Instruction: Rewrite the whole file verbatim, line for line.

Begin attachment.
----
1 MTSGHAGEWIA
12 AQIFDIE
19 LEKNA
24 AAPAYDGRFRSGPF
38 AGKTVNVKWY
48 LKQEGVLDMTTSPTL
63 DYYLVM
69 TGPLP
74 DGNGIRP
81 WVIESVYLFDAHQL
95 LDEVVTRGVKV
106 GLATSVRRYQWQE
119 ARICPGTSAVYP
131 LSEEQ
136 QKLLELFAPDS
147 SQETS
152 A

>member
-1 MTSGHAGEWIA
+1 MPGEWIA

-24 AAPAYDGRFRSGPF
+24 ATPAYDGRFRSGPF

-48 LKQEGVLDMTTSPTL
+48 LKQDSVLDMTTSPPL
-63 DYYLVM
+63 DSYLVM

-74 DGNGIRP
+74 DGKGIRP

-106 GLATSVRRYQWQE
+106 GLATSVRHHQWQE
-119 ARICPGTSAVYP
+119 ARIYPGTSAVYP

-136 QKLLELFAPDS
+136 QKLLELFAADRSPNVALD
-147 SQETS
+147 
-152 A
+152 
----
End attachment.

1 MTSGHAGEWIA
12 AQIFDIE
19 LEKNA
24 AAPAYDGRFRSGPF
38 AGKTVNVKWY
48 LKQEGVLDMTTSPTL
63 DYYLVM
69 TGPLP
74 DGNGIRP
81 WVIESVYLFDAHQL
95 LDEVVTRGVKV
106 GLATSVRRYQWQE
119 ARICPGTSAVYP
131 LSEEQ
136 QKLLELFAPDS
147 SQETS
152 A

>member
-1 MTSGHAGEWIA
+1 MPGEWIA

-24 AAPAYDGRFRSGPF
+24 ATPAYDGRFRSGPF

-48 LKQEGVLDMTTSPTL
+48 LKQDSVLDMTTSPPL
-63 DYYLVM
+63 DSYLVM

-74 DGNGIRP
+74 DGKGIRP

-106 GLATSVRRYQWQE
+106 GLATSVRHHQWQE
-119 ARICPGTSAVYP
+119 ARIYPGTSAVYP

-136 QKLLELFAPDS
+136 QKLLELFAADRSPNVALD
-147 SQETS
+147 
-152 A
+152 